By Thomas Catenacci –
Remote school learning will cost the U.S. economy more than $1 trillion and will hamper gross domestic product growth by the year 2050, according to an economic forecast.
Citing studies that remote learning reduces learning outcomes and leads to lower future earnings in the workforce, Wharton School of the University of Pennsylvania researchers recently showed that 2020 school closures reduced U.S. gross domestic product (GDP) in 2050 by 3.6%. U.S. GDP surpassed $22 trillion in the first quarter of 2021, according to a government estimate.
In addition, both future hourly wages and labor productivity will be negatively affected by remote learning, according to the analysis.
“A drop in productivity drags down economic growth and wages,” the Penn Wharton Budget Model analysis concluded.
“Government tax revenues decline and, consequently, government debt cumulates more quickly,” the report continued. “Higher debt along with less total savings by individuals with lower incomes leads to a lower real capital stock, lowering wages and GDP further.”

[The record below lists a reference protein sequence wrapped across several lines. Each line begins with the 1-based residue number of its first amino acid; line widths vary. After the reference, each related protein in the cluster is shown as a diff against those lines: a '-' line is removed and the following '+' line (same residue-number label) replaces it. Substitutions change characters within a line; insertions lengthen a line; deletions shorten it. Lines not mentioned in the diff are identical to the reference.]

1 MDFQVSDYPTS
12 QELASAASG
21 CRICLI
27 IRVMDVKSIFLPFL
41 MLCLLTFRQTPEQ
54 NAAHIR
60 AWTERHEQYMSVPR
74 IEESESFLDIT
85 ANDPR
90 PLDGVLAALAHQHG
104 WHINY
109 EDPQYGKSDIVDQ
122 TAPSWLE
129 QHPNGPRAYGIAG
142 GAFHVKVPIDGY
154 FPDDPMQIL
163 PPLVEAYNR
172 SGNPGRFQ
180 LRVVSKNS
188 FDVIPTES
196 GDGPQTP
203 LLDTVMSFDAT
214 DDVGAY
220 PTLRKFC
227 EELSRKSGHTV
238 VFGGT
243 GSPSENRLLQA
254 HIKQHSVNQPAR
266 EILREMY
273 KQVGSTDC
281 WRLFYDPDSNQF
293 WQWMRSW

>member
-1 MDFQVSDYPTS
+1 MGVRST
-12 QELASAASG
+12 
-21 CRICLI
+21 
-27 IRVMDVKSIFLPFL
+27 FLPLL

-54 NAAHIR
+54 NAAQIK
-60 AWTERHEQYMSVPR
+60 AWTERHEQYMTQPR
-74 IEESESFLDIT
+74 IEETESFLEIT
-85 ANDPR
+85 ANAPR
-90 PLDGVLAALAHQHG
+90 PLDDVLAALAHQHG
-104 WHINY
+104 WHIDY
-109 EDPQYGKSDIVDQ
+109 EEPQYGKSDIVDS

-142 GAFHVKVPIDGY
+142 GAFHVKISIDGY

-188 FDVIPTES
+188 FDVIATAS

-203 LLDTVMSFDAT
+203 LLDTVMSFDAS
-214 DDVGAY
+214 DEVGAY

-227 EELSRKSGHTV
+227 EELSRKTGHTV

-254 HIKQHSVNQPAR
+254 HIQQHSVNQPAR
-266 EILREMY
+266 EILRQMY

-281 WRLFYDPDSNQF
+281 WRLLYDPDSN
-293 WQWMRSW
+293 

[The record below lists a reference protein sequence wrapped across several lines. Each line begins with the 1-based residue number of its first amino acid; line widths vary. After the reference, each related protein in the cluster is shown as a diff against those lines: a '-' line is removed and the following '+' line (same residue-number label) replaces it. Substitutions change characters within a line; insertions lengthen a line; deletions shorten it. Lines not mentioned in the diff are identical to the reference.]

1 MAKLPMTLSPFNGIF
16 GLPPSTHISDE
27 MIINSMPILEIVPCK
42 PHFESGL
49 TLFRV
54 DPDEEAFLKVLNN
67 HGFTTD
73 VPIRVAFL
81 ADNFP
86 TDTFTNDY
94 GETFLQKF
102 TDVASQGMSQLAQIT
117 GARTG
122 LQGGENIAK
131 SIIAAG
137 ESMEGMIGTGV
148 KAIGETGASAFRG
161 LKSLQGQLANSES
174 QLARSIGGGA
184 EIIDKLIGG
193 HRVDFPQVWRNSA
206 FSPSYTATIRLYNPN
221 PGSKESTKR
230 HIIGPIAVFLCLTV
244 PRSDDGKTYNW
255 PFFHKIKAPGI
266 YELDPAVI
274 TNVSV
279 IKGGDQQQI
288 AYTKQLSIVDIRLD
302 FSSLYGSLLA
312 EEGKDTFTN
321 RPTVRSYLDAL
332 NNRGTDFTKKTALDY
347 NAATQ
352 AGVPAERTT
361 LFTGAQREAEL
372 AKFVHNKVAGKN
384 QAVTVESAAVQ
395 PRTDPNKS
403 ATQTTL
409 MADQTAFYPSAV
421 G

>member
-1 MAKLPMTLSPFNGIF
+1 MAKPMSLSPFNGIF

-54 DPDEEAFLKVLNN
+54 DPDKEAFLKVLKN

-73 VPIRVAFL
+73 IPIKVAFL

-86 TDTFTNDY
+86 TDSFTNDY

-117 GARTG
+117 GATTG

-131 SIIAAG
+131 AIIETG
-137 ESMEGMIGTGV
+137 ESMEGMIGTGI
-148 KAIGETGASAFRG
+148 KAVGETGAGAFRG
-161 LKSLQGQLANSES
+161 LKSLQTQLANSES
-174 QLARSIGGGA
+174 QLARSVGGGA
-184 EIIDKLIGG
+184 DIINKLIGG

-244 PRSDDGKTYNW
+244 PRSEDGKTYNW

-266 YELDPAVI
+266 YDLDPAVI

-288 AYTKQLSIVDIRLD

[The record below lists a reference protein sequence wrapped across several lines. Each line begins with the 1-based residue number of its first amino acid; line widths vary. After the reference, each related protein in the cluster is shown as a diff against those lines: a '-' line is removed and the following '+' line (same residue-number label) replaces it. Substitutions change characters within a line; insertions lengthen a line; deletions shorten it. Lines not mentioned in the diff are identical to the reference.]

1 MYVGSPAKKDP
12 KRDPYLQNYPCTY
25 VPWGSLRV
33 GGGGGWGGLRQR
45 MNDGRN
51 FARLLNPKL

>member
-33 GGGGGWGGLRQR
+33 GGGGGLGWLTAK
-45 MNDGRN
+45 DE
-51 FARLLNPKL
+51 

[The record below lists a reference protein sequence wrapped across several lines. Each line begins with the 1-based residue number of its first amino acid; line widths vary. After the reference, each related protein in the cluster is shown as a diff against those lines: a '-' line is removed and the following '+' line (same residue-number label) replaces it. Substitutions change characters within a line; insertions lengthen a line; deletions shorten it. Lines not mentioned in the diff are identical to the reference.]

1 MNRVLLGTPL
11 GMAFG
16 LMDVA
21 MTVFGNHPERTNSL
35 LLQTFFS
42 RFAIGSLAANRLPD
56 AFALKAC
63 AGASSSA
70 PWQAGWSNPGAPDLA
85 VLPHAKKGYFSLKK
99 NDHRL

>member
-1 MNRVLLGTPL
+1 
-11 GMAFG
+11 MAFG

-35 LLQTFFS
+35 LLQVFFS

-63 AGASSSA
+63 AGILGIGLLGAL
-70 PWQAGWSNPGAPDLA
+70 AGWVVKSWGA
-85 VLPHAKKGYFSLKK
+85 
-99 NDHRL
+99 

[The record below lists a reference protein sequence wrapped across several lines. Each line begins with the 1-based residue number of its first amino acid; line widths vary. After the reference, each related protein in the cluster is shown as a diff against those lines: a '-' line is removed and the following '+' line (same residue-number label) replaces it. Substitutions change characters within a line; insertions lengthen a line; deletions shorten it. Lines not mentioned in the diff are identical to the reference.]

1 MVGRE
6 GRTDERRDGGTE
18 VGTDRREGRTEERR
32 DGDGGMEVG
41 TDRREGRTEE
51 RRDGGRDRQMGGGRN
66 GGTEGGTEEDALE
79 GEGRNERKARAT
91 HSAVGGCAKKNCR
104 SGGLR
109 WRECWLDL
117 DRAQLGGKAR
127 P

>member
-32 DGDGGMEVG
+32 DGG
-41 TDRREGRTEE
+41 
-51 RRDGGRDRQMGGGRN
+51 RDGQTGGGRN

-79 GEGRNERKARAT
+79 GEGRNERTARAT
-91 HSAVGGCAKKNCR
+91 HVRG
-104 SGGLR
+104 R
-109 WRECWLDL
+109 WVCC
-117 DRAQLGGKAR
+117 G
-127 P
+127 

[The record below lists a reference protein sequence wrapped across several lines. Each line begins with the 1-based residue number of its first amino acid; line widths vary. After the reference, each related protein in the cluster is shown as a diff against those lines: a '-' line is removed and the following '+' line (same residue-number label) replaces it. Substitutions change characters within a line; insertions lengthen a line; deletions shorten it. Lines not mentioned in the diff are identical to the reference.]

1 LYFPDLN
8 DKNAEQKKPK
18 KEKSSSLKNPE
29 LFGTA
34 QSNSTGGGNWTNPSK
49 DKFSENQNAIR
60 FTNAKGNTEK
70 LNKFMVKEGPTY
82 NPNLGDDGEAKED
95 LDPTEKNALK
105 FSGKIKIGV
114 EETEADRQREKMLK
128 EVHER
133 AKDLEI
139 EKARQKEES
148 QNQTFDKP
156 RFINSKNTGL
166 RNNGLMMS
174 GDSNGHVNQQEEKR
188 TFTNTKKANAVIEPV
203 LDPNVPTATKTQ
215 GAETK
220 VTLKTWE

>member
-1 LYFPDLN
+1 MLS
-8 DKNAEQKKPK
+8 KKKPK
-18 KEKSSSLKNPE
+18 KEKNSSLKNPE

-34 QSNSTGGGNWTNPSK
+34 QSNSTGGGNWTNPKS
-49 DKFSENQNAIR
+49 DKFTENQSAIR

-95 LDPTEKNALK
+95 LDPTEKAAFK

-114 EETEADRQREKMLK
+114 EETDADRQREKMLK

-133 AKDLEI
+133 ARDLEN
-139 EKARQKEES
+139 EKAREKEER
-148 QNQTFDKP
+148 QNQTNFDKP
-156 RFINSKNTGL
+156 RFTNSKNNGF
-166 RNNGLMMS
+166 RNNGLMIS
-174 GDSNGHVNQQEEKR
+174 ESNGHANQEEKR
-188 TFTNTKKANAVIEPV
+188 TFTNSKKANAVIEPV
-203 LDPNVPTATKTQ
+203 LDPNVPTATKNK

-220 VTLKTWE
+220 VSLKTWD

The economy will steadily decline as a result of remote learning through the 2030s and 2040s, but will dip most in 2050 when children currently in primary and secondary schools will be in the midst of their careers, according to the analysis.
Economically disadvantaged primary and secondary school students will be more negatively impacted in the long run by school closures than advantaged students, who had higher access to in-person learning, the researchers found. Disadvantaged students will earn less and have less overall wealth in 2030, 2040 and 2050, according to the report.
“Economically disadvantaged students’ losses are higher than those of non-disadvantaged students, due to less exposure to in-person schooling,” the paper said.
The researchers proposed and studied three policy proposals that involve extending future school years. The first proposal, which introduces summer schooling in 2022 and 2023, would cost the government the most in the short term, but benefit the economy the most in the long run, the researchers said.
Throughout the pandemic, powerful teachers unions, like the National Education Association (NEA) and American Federation of Teachers (AFT), opposed efforts to reopen schools. The NEA and AFT also pushed for the Department of Education to cancel standardized testing, arguing it would be an “unreliable” measure of students’ progress nationwide.
About 29% of U.S. students continue to attend “hybrid,” or both virtual and in-person, school learning while more than 2% attend virtual-only classes, according to the Burbio School Opening Tracker.
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